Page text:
Interfax: Ukraine’s GDP could contract by 5% in 2014 – Fitch
MOSCOW. June 2 (Interfax) – Fitch Ratings forecasts that Ukraine’s GDP will contract by 5% in 2014, the ratings agency said in a statement.
“The crisis will continue to weigh on Ukraine’s economy. We forecast GDP to contract by 5% this year. Ex-Crimea, industrial production shrank 6% year on year in April, and consumer spending is well down, especially in the east. Inflation in April was 3.3%, but Fitch expects it to rise due to gas tariffs and pass-through of exchange rate depreciation. Public finances are under pressure but the government has increased tax collection and contained spending, narrowing the fiscal deficit,” the statement reads.
The agency said the May 25 presidential elections provide a certain support for the country’s creditworthiness by reducing short-term political uncertainty and potentially foreshadow an improvement in relations with Russia.
I n addition, the elections do not lower Ukraine’s risks, which are reflected in the sovereign foreign currency rating, which is “CCC,” Fitch said.
The agency said Ukraine’s biggest problems are connected with unrest in the country’s east, disputes with Russia concerning gas payments, carrying out the country’s obligations under the IMF program and supporting foreign currency reserves.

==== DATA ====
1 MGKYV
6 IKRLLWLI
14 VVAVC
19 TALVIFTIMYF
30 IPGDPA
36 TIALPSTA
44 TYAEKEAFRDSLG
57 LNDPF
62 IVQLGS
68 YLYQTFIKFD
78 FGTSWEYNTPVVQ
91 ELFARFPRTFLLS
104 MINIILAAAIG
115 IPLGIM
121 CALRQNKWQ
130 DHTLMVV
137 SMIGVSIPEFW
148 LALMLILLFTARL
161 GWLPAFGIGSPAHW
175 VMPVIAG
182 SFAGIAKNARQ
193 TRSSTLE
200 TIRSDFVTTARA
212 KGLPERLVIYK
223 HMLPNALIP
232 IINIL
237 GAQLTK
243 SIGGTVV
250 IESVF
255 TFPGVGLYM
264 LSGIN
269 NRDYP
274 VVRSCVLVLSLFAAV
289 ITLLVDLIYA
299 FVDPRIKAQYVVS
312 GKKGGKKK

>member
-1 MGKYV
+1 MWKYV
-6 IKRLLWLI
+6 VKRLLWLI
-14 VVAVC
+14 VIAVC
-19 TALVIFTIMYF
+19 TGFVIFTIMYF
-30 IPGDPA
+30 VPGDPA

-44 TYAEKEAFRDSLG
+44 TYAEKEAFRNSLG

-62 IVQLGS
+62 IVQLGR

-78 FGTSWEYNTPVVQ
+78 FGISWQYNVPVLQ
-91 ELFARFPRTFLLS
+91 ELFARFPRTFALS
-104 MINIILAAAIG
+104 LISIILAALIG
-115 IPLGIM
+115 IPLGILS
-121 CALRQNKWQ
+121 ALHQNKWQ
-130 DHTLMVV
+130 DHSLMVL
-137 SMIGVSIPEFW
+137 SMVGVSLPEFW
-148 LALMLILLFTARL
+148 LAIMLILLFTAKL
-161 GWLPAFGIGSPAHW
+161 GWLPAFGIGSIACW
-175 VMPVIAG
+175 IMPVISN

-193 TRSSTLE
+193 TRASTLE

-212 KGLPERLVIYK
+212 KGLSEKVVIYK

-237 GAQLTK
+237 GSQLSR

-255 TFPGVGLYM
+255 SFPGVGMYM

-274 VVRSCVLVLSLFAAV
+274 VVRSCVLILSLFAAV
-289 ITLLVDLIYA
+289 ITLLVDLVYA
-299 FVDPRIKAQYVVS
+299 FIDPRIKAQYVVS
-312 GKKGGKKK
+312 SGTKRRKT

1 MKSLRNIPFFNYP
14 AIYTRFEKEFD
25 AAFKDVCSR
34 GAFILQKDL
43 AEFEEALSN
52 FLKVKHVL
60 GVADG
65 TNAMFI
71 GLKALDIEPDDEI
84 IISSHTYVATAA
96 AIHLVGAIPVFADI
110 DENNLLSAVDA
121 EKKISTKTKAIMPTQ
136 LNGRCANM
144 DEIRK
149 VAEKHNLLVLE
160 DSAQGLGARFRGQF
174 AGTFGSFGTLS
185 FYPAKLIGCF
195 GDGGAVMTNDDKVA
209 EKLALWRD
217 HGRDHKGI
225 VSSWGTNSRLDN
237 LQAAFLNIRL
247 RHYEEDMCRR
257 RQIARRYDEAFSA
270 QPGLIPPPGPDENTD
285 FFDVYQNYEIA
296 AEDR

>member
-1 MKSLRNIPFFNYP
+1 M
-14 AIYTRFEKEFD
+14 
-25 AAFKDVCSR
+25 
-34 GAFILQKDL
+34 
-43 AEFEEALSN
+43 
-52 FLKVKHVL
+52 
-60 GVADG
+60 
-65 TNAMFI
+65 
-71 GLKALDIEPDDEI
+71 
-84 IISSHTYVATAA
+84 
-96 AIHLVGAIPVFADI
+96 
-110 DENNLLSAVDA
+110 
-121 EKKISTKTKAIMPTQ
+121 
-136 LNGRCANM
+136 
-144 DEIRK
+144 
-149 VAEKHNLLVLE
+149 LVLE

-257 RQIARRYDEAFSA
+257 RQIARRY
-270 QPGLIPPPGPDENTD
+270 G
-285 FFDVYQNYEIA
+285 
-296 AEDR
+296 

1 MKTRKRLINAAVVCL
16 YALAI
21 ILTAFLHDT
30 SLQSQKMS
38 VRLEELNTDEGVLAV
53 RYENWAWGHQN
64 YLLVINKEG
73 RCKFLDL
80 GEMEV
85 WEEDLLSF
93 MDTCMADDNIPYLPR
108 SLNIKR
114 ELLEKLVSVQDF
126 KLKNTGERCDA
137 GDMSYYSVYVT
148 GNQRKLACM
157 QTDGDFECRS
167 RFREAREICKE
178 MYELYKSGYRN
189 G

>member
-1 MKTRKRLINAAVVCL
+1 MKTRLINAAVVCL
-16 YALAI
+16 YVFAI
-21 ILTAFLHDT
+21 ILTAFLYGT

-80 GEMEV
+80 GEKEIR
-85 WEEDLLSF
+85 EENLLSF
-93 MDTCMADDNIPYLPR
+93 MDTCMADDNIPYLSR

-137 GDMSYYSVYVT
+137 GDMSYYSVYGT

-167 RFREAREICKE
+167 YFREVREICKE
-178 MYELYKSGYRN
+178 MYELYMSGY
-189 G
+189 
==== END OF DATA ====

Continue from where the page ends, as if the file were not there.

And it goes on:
“Some immediate risks have receded. The disbursement of $3.2bn by the IMF and issuance of a $1bn bond guaranteed by the US on May 16 eased immediate external liquidity concerns and covers Ukraine’s scheduled $1bn Eurobond maturity next week. But external repayments remain heavy in 2014, including Naftogaz’s government-guaranteed September Eurobond,” the agency added.
Maintaining access to foreign financing will be important for Ukraine, as will following the requirements of the IMF program. At the same time, the risk connected with the IMF program is still very high becau se of the public’s possible opposition against increased prices for gas and other reforms. This risk also concerns Ukraine’s dependence on access to the Russian market. In addition, the continuation of military action threatens an overall escalation in tension in the country.
Fitch said a rise in Ukraine’s ratings could be brought about by factors such as political stabilization, solid economic growth and a decrease in budgetary and foreign imbalances.
As was reported, the European Bank for Reconstruction and Development (EBRD) anticipates that the Ukrainian economy will decrease by 7% in 2014 instead of rising by 1.5%, as predicted in October 2013.
The EBRD said that the Ukrainian economy would show no growth in 2015 under the EBRD’s most likely scenario.
The Ukrainian government and the International Monetary Fund early in May 2014 revised their forecasts for Ukraine’s GDP, projecting it will decline by 5% in 2014, but will grow by 2% in 2015.